Cebu Pacific Capitalizes on Australia's Foreign Beach Love Affair

Cebu Pacific's decision to commence Manila to Sydney, New South Wales, Australia flights may have surprised some given that it previously announced that its first flights to the land down under would be to tiny Avalon Airport, near Geelong and 55 kilometres from Melbourne which is set to overtake Sydney as Australia's largest urban centre within 30 years.

Image Source: The Daily Telegraph
While Sydney Airport is gradually losing international air passenger market share to Melbourne and the west coast's Perth in particular, Sydney continues to account for more than 40 per cent of all international air passengers to and from Australia.

Sydney: A Natural Choice for Cebu Pacific

Sydney has the largest Filipino population in the country. Melbourne is second, while Brisbane in Queensland is third. Sydney was a natural choice for Cebu Pacific despite Sydney Airport's airline fees being higher than Melbourne Tullamarine or Melbourne Avalon.

With a population of 23 million, Australia might only have about seven per cent of the population of the USA or a tiny fraction of China's, but the 'land down under' packs an economic punch. Australia is widely regarded as one of the two most affluent nations worldwide, with Aussie spending power buttressed by a dollar that has refused to drop to the US 80 cents level that exporters like miners desire.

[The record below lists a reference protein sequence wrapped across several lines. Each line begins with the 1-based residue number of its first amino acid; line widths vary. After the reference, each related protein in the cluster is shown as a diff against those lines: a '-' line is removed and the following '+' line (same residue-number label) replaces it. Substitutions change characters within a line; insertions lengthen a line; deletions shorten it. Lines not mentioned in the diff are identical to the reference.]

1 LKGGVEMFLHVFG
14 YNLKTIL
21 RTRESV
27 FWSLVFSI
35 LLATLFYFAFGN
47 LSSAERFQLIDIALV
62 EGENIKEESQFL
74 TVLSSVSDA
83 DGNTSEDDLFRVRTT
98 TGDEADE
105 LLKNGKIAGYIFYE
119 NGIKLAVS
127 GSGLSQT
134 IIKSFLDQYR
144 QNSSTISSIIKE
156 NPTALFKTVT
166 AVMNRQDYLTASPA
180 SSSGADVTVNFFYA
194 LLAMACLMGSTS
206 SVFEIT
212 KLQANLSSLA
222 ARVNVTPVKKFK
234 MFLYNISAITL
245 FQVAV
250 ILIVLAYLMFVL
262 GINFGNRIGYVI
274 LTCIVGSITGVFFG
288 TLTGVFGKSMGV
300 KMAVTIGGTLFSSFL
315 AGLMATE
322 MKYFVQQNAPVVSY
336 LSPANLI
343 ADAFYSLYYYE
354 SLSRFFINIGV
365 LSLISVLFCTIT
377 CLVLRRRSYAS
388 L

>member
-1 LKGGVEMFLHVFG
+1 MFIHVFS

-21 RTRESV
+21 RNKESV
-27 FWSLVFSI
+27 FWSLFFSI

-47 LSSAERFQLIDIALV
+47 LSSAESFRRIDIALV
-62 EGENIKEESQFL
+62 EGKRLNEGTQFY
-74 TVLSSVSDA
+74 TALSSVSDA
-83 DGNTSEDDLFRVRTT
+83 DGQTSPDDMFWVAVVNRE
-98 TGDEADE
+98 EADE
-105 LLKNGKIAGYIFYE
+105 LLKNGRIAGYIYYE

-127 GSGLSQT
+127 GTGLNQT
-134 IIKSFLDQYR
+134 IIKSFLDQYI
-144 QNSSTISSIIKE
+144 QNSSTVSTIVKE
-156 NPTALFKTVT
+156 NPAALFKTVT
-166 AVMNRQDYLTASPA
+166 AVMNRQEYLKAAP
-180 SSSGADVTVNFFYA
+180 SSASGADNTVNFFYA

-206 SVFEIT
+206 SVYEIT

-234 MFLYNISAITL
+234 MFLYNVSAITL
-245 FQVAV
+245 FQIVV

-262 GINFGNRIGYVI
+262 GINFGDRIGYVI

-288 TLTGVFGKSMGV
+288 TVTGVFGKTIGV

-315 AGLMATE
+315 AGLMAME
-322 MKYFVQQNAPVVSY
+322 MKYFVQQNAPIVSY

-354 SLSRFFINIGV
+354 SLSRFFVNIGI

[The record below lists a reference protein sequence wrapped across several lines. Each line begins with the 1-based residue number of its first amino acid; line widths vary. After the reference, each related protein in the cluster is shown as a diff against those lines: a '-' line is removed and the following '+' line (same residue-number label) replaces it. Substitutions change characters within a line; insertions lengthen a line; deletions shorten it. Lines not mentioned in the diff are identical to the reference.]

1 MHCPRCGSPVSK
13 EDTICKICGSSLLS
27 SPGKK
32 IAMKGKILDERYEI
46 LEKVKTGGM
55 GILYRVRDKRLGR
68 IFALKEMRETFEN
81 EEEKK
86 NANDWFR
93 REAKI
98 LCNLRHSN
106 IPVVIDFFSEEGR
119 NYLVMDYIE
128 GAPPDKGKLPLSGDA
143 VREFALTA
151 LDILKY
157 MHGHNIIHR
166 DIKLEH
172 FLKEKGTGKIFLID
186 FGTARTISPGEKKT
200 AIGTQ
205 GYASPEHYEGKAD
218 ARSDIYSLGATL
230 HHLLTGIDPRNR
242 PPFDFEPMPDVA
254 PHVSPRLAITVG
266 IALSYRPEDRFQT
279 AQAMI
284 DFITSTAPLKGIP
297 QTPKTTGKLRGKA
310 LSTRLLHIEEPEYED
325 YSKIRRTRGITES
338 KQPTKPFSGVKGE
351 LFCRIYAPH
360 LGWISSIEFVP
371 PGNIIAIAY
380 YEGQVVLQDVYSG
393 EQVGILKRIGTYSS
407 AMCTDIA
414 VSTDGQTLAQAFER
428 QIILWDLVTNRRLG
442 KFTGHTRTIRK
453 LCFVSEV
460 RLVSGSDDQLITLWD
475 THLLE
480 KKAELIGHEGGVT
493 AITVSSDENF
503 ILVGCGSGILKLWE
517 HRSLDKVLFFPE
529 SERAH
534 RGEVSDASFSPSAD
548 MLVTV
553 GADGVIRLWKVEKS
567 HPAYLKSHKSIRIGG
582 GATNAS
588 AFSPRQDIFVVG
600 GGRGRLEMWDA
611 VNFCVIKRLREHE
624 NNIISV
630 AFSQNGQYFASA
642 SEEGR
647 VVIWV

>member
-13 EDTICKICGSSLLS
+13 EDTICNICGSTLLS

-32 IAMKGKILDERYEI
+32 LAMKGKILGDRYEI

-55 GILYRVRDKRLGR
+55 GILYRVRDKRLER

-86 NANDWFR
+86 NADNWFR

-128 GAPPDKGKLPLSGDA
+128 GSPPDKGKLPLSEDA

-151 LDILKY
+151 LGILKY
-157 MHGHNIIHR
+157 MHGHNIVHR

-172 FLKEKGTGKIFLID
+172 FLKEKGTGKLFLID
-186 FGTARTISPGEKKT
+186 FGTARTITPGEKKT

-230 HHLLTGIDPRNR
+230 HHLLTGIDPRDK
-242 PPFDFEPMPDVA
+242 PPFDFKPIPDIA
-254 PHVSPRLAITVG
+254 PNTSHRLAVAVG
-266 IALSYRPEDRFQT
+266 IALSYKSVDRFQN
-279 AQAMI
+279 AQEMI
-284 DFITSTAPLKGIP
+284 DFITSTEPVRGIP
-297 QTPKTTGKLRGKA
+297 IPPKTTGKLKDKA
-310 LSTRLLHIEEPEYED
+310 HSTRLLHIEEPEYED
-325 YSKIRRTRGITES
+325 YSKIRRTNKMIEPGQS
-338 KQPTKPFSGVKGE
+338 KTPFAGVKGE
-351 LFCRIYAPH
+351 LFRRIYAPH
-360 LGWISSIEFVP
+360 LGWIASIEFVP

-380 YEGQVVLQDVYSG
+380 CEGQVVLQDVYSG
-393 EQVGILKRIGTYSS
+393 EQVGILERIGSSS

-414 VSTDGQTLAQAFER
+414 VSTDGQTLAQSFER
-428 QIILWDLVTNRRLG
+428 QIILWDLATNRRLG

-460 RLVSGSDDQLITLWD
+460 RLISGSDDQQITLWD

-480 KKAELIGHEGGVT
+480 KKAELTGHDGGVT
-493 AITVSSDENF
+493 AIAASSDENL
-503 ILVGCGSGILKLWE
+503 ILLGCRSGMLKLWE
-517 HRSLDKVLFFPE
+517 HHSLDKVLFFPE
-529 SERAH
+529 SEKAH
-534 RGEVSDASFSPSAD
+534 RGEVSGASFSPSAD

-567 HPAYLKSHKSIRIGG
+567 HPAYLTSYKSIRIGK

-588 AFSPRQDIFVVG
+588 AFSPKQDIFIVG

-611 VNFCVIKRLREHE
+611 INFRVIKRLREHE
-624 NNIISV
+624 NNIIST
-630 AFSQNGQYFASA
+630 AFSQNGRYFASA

Despite a 37,000 kilometre coastline full of golden sands with more than 10,000 beaches, Australians love to escape to foreign beach destinations. Australian Bureau of Statistics figures revealed that while in April 1994, just 14,600 Australian tourists escaped to Indonesia to visit hotspots like Bali and Lombok.  By April 2014, 20 years later, the number had risen hugely to 87,800.

In the same 20 years, April visits to the Philippines increased from 3,900 to 19,700, while Australians visiting Thailand rose from 6,500 to 64,600 and Vietnam rose even faster from a minuscule 2,100 to 21,500, a tenfold increase. Malaysia rose a bit less in percentage terms than the Philippines from 5,800 to 30,200.

All these increases are way above population growth. They reflect a boom in independent travel, as Australians overwhelmingly prefer travelling on their own or with friends rather than Asian-style tour groups. Exceptions may be to parts of mainland China, but it is not considered a beach destination.

Can Cebu Pacific Stimulate Air Travel from Australia to the Philippines?

There is no clear nexus between the emergence of low cost carriers and increases in tourism from Australia. If the relationship was absolute, tourism to Malaysia would have risen the fastest, as AirAsia and its international offshoot AirAsia X have the highest profile of any foreign owned low cost carrier operating international flights to and from Australia.

Copyright Photo: Angelo Agcamaran/PPSG